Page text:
Prayers are in order for revered kaiso composer Leroy Calliste. Better known as the Black Stalin, the calypso singer was taken to a hospital Monday after suffering a stroke in Trinidad.
Although details are sketchy, it is understood that the veteran entertainer was taken to San Fernando Hospital a few hours after he performed at a charity show in south Trinidad, Sunday night.
According to reports, relatives said the 73-year-old Rastafarian, entertainer complained of experiencing severe pain to his back when he was returning home after performing at the inclusive fundraiser hosted by the St. Andrew Anglican Church in aid of its building fund.
No definitive diagnosis has been issued and doctors are now performing tests to determine the exact cause of his condition.
The beloved singer who often performed at the pre-Labor Day concerts at Bedford-Stuyvesant Restoration Center in Brooklyn during a period Herman Hall and Dawad Philip collaborated with a Big Tent feature has a big following in Brooklyn and Queens.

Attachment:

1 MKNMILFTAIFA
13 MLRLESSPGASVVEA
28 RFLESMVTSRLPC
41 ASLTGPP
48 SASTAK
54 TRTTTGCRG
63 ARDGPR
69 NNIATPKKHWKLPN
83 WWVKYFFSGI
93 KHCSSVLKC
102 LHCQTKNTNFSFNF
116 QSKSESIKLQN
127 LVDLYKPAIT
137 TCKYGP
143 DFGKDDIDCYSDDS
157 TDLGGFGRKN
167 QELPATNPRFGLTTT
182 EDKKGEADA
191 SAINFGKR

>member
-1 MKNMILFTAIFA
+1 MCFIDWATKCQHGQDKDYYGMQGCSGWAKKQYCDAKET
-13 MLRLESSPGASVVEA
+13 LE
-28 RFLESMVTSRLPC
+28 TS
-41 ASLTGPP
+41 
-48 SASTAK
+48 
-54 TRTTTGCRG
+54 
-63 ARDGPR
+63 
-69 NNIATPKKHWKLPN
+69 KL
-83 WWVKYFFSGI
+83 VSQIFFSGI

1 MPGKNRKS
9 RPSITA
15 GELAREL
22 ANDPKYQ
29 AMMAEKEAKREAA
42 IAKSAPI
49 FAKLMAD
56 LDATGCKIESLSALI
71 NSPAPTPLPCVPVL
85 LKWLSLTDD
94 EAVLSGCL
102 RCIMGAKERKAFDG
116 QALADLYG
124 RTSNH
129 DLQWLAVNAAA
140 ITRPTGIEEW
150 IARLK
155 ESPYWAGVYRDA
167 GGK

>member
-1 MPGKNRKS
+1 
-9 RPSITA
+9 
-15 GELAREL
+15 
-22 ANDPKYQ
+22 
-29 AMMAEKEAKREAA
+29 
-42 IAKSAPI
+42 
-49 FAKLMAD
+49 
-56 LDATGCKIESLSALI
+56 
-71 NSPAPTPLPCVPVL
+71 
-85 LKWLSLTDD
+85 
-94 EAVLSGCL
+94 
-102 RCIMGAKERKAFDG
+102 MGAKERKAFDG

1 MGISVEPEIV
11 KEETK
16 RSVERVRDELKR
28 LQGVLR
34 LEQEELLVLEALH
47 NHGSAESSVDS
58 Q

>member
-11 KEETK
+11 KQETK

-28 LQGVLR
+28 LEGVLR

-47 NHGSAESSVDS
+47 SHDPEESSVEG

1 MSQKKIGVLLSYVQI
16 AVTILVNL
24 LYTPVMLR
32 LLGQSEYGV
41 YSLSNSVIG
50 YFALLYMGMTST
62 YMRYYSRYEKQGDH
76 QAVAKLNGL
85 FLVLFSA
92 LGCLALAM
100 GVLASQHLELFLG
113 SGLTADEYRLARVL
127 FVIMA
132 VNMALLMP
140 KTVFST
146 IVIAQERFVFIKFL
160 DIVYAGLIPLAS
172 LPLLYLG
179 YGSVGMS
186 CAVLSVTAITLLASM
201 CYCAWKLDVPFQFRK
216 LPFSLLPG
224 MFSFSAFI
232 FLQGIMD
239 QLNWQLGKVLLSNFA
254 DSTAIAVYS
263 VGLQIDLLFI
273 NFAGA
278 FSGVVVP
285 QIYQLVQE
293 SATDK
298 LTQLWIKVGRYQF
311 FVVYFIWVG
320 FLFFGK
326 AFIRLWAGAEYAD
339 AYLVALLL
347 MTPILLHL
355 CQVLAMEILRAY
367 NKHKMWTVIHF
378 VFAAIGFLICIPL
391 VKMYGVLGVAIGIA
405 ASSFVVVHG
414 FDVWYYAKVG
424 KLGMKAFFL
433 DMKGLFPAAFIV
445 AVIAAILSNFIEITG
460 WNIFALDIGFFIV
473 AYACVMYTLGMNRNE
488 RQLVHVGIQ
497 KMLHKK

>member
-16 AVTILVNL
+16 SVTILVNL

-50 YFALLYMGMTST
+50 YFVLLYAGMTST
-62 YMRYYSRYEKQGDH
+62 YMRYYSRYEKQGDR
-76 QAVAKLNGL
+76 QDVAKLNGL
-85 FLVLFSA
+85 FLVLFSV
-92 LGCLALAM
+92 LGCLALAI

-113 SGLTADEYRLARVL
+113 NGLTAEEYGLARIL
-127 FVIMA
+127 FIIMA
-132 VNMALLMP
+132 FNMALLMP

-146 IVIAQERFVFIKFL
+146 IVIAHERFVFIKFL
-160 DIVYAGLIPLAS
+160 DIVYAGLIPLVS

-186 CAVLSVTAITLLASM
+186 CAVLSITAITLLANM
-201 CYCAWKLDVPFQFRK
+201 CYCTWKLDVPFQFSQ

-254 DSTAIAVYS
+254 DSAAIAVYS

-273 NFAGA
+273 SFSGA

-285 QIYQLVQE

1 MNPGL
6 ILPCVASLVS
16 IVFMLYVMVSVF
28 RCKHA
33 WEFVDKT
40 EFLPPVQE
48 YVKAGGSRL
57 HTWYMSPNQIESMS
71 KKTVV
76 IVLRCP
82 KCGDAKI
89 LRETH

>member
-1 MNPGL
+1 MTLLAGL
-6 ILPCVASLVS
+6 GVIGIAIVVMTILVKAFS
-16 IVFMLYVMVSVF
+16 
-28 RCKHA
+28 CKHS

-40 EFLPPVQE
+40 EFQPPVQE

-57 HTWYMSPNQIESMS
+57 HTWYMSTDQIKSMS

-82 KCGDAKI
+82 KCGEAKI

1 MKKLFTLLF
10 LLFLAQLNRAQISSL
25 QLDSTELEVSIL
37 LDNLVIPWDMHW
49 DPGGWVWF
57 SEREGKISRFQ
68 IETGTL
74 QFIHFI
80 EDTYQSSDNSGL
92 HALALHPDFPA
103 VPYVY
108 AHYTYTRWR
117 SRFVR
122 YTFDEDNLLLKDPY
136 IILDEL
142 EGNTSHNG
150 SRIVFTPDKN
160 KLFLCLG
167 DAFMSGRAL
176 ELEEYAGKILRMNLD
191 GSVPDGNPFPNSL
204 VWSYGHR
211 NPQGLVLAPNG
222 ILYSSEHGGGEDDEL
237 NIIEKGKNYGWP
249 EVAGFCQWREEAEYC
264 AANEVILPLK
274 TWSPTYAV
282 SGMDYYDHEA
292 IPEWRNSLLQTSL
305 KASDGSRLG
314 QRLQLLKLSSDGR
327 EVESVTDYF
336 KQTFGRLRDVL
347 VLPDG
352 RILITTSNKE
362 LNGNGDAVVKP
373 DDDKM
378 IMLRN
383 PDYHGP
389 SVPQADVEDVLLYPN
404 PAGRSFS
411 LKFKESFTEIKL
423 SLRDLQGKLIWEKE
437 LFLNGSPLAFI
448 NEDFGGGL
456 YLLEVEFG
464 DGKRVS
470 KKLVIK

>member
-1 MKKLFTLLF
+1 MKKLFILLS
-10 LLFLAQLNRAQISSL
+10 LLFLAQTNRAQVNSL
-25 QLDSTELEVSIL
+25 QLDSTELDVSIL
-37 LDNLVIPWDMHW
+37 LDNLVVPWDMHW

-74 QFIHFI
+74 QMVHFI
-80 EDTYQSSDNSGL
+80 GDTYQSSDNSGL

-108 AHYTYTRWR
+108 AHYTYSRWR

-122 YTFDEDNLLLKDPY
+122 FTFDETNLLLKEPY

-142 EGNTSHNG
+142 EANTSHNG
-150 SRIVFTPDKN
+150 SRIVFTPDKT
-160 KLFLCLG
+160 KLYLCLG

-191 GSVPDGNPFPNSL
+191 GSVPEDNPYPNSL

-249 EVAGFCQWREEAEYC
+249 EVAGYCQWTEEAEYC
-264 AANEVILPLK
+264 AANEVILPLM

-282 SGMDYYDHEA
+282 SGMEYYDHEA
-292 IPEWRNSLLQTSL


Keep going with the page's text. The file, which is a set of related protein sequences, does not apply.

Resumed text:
Born Sept. 24, 194 Black Stalin “became Dr. Leroy Calliste on Oct. 31, 2008, when he was conferred with an honorary doctorate from the University of the West Indies, St. Augustine, for his tremendous dedication and contribution to calypso music and culture in Trinidad and Tobago.”
He has won the Calypso Monarch competition on five occasions and was crowned Calypso King of Kings in 1999 for his mega hit “Black Man Feeling to Party.”
Allegedly he has limited mobility and a speech problem.
A spokesperson for his family said “all indications point to a stroke.”